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JPTM > Ahead-of Print

doi: https://doi.org/10.4132/jptm.2019.05.14    [Epub ahead of print]
Amoebic Encephalitis Caused by Balamuthia mandrillaris
Su Jung Kum, Hye Won Lee, Hye Ra Jung, Misun Choe, Sang Pyo Kim
Department of Pathology, Keimyung University School of Medicine, Daegu, Korea
Corresponding Author: Sang Pyo Kim ,Tel: +82-53-580-3815, Fax: +82-53-580-3823, Email: smkim5@kmu.ac.kr
Received: March 18, 2019;  Revised: April 29, 2019  Accepted: May 14, 2019.  Published online: May 24, 2019.
We present the case of a 71-year-old male who was diagnosed with amoebic encephalitis caused by Balamuthia mandrillaris. He had rheumatic arthritis for 30 years and had undergone continuous treatment with immunosuppressants. First, he complained of partial spasm from the left thigh to the left upper limb. Magnetic resonance imaging revealed multifocal enhancing nodules in the cortical and subcortical area of both cerebral hemispheres, which were suggestive of brain metastases. However, the patient developed fever with stuporous mentality and an open biopsy was performed immediately. Microscopically, numerous amoebic trophozoites, measuring 20 to 25 m in size, with nuclei containing one to four nucleoli and some scattered cysts having a doublelayered wall were noted in the background of hemorrhagic necrosis. Based on the microscopic findings, amoebic encephalitis caused by Balamuthia mandrillaris was diagnosed. The patient died on the 10th day after being admitted at the hospital. The diagnosis of amoebic encephalitis in the early stage is difficult for clinicians. Moreover, most cases undergo rapid deterioration, resulting in fatal consequences. In this report, we present the first case of Balamuthia mandrillaris amoebic encephalitis with fatal progression in a Korean patient.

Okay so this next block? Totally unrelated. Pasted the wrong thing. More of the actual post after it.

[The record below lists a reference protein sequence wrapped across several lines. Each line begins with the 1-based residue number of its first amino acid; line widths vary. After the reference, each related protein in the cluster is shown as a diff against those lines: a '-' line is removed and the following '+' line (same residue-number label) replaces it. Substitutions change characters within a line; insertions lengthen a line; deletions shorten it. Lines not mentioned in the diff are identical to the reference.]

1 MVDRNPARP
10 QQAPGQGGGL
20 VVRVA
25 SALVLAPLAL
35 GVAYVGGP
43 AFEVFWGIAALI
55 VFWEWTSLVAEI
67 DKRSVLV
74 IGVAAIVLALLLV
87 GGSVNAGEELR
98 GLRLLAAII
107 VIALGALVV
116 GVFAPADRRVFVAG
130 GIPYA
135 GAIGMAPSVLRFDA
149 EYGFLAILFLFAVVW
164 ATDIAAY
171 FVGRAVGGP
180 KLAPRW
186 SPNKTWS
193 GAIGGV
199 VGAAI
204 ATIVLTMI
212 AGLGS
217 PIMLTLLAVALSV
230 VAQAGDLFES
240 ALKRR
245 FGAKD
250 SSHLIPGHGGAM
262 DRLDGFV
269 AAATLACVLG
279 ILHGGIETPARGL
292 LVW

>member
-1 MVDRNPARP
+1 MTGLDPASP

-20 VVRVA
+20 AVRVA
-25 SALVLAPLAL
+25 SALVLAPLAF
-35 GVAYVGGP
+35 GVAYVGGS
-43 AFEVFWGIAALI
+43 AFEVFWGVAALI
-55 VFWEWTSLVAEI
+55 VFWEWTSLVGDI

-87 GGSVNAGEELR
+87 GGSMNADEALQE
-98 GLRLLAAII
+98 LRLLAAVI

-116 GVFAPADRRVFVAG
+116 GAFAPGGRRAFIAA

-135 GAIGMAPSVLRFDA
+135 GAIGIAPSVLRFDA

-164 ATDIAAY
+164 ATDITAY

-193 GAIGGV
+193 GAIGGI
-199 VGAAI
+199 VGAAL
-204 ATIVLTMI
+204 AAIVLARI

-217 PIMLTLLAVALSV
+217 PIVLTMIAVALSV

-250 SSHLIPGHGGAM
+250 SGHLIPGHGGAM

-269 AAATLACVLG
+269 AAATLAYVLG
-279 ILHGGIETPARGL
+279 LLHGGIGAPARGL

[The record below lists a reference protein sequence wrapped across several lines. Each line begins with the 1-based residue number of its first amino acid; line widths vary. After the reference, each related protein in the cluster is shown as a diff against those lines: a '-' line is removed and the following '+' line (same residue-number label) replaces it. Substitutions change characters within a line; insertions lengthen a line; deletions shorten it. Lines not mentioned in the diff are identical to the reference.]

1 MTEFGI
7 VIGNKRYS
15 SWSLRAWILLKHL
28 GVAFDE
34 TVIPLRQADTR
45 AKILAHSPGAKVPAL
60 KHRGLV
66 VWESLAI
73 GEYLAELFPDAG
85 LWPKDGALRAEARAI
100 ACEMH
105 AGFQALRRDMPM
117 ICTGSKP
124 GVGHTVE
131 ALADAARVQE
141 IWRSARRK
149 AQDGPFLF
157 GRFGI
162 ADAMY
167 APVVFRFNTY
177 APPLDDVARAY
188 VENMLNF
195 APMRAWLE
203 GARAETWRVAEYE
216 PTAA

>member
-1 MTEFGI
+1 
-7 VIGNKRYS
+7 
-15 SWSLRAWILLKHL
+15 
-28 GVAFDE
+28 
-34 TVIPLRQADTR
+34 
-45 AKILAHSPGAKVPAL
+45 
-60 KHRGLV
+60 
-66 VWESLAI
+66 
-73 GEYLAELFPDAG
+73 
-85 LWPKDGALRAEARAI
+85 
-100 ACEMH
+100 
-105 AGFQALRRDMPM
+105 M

Key Words: Amoebic encephalitis; Balamuthia mandrillaris; Histopathologic features
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